Meryl Davis and Charlie White lead at worlds


LONDON, Ontario -- The gap that opened up between the world's top two ice dancing teams Thursday night is more like an abyss. Credit near-flawless execution by the U.S. team of Meryl Davis and Charlie White on a night when Canada's favorite son and daughter Scott Moir and Tessa Virtue were not completely in synch.

The Ann Arbor, Michigan-based Davis and White whirled through a precise, dynamic short dance that White called "one of those dream skates." They earned a whopping 77.12 points, tops in the short three-year history of the short dance, an amalgam of the former compulsory dance and original dance competitions.

Canada's defending Olympic and world champions Moir and Virtue, performing not only in their home country but also their hometown, were undone by a botched twizzle (side by side traveling spins) and a couple of other missteps and will be 3.25 points behind going into Saturday's free dance -- a margin that is fair to call insurmountable unless something strange happens.

"That was not only our season's best result, we felt it was our season's best skate," said a clearly elated White, half of the tandem paired in childhood that won the 2010 Olympic silver medal and 2011 world title. "We feel different than we did two years ago, in a good way. Our confidence is as high as it's ever been."

Excellence has become routine for both of these teams, so it was interesting to see Davis and White exceed their own high standard and jarring to watch Virtue go badly off course during the twizzle -- prompting an audible gasp from the section of seats where teams from several countries were watching following their own programs. (All of the teams competed to some combination of polka and waltz music, with some, including Davis and White, adding a march segment.)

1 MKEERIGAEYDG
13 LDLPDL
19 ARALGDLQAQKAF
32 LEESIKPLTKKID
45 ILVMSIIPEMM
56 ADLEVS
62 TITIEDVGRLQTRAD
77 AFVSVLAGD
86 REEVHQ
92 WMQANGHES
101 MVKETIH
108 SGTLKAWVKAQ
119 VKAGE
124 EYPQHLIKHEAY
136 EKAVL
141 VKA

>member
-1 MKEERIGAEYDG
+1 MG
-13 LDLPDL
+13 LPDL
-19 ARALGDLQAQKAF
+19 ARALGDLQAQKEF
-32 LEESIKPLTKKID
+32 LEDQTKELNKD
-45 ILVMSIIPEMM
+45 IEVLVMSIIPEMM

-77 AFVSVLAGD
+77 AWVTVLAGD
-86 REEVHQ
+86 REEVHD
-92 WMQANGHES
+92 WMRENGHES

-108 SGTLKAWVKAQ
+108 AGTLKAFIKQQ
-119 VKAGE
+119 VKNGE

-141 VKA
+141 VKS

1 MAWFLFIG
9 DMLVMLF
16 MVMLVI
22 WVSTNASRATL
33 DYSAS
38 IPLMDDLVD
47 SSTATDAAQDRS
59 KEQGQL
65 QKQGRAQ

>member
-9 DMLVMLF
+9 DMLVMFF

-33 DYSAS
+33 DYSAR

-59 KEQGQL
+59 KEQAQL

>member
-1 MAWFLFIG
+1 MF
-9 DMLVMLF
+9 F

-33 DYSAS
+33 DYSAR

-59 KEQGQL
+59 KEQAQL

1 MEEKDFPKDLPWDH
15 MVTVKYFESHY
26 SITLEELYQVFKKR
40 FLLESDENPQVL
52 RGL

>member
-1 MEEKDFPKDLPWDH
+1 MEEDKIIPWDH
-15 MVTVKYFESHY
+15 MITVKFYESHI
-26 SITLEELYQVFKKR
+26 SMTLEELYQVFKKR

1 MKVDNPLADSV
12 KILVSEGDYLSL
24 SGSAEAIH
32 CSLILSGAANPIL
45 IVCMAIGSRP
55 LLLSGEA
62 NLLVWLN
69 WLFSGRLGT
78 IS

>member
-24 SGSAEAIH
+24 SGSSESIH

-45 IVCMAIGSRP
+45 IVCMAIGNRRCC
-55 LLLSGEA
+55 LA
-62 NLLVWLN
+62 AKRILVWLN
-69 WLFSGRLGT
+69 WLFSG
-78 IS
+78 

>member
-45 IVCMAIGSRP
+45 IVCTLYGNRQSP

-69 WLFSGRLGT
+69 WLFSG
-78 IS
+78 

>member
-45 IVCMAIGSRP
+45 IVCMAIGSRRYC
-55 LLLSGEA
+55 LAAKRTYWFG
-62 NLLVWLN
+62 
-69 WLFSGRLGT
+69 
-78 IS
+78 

Moir and Virtue wore brave faces afterwards, but it would have been hard for them to convince anyone they were in the vicinity of satisfied. "We find ourselves in a little bit of a hole, but hopefully it's not over yet," said Moir, who was quick to shoulder some of the responsibility for their score of 73.87. "It wasn't just the twizzle, although that's the easiest thing to point to. The way we do our twizzle, it's tricky. We cover a lot of ice. It takes a millisecond to get out of control."

The Canadians certainly are accustomed to home pressure, having endured the highest form of it at the 2010 Vancouver Games. But the intimate confines of Budweiser Gardens presented a different kind of stress. Both Moir and Virtue were born in London and first trained together in nearby Ilderton. Asked if they could recognize faces in the seats, Moir said, "We try not to. We could recognize a face in every row if we wanted to."